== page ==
It wasn't enough to constitute tampering, but it was blatant enough to raise eyebrows beyond Johnson's wink, at which point the Lakers should have gone into the weeds instead of sticking their necks out.
Here's guessing Jeanie Buss would agree. She was apparently not thrilled with her front office after Thursday's penalty, so much that, in an unusual move, her lawyer Adam Streisand was quoted on the club's official letterhead with a pledge that sounded as if it came directly from her.
"We can assure the fans that the Lakers will be hyper-vigilant going forward to make sure this is never an issue again," Streisand said.
Yes, one could reasonably argue that this new Lakers front office should be commended for being proactive. Johnson and his relentless smile are slowly restoring the Showtime brand. Pelinka and his smarts have engineered the necessary exits of D'Angelo Russell (attitude) and Timofey Mozgov (contract). Remember, Mitch Kupchak was quietly criticized for being one of the only league executives who didn't tamper with Kevin Durant before the free-agency period last summer. At least these guys are trying, right?
One could also argue the ridiculousness of fining the Lakers for tampering in a summer where the Clippers traded potential free agent Chris Paul to his desired location in Houston three days before the opening of the free-agent window. Paul didn't receive some sort of contractual assurances with the Rockets before the deal was done? It was just luck he ended up where he wants to play? No tampering here? Right.
What is beyond argument is that the Lakers got caught doing something unnecessary, untimely, and just dumb. Even though the huge fine can probably be paid in Lonzo Ball jersey revenue, that's not the point. This could have been worse. This could have cost the Lakers a draft pick. This could have even cost them a chance to sign George next summer.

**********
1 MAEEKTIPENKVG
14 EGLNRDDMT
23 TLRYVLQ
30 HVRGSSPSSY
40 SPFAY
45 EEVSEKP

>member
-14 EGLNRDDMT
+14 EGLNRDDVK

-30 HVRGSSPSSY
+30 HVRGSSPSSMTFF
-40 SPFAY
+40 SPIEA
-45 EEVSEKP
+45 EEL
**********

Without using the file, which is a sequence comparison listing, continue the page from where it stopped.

Do not underestimate the sudden weakness in the knees of the NBA when it is being pressured by a mid-market team to punish a large-market team. Have we already forgotten how the NBA vetoed the Lakers trade for Chris Paul simply because some whiny owner in Cleveland complained about competitive balance a couple of years before LeBron James returned to build a super team in Cleveland?
Fair or not, the tampering conviction offers a peek into the window of how this new Lakers front office operates, and it's not a good look. For the sake of a brand that is bigger than both of them, Johnson and Pelinka should not be afraid to dial it back a tad. They can be daring without being daredevils. They can continue to do solid work without the swagger.
They are trying to create the sort of culture that will be attractive to two max players next summer, a duo that could consist of James and George. Those players need to know they will find a smart, stable environment when they get here. They need to know they are going to a Lakers organization that is once again so powerful and self-assured, it had no need to tamper.